Fishing a square bill crankbait is a full contact sport.
When it comes to that baits in your tackle box, it's no mystery that square bill crankbaits deflect off structure and create bait awareness. This bait can excel in a ton of situations – submerged trees, rocks, boat docks and log jams. The square bill earns its keep starting in early spring and really always stays tied on to one of my rods throughout the season. I use it to probe the shallows and beds and have it knock into whatever gets in its way. When the bait deflects off of an object, it appears to be wounded from the impact, and the bass can’t resist it. The wobble lets the bass zone in on its location.
Another location the square bill is useful is on rocky or boulder filled waters. In the North East we have many glacial lakes that offer so much rock structure in the water. I keep the bait in contact with the rock and let it deflect, only pausing a few seconds to give the bait a stunned appearance. This really gives a life like mannerism to the bait and can really entice the bass to strike.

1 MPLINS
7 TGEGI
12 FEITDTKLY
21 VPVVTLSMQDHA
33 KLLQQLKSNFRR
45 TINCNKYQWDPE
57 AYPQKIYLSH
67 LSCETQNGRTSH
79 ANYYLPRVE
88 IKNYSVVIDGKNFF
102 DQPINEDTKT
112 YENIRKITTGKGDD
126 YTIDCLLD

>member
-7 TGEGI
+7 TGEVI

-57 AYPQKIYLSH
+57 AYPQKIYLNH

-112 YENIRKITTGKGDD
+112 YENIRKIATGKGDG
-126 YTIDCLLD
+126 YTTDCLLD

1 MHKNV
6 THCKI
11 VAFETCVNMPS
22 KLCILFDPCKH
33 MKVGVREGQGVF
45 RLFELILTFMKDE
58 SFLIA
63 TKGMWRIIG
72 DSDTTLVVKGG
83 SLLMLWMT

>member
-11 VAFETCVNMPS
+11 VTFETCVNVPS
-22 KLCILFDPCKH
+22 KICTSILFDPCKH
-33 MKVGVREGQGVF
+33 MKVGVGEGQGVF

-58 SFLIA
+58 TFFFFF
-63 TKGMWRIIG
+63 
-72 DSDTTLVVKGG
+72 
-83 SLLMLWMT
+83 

On one of my favorite waters to fish is filled with boat docks, and when I’m fishing fast the square bill really lets me dissect and eliminate water. Using the bait to bump into pilings and any fallen timber around the dock will usually be met with aggressive strikes. It’s a bait that has proved to be a pivotal bass catcher and one every angler should have in their arsenal.
Fishing effectively and efficiently, the square bill really lets you cover water fast and can really work as hard as any Chatterbait or Spinnerbait. It’s another search bait that I use to locate the bite and let the fish tell me what they want. It mimics the natural forage habits so beautifully, that it is almost guaranteed to get bass to strike. When the bait comes through grass, give it a few good pops and it will break free from the vegetation. The disturbance the bait will make in the vegetation can ignite a strike.
If you feel the bait get hung up, don’t pull back and add pressure. The first thing you will want to do is to pause the bait and allow its natural buoyancy to let the bait rise away from the structure. By simply doing this you will avoid getting hung up and save your bait for another day!
A seven foot medium heavy rod is my go to for this bait, and I really feel it gives me the sensitivity and strength to fish it successfully. The Rapala DT Fat or the BX Brat are great baits to tie on and get your square bill cranking on. They are made with quality components, and paired with VMC hooks and balsa core, they are impressive. I really like to target fish in the 3 to 6 foot depth range with these baits. Add in a medium heavy rod, and I’m armed and ready to go!
Article Provided Courtesy of BASSIN' Magazine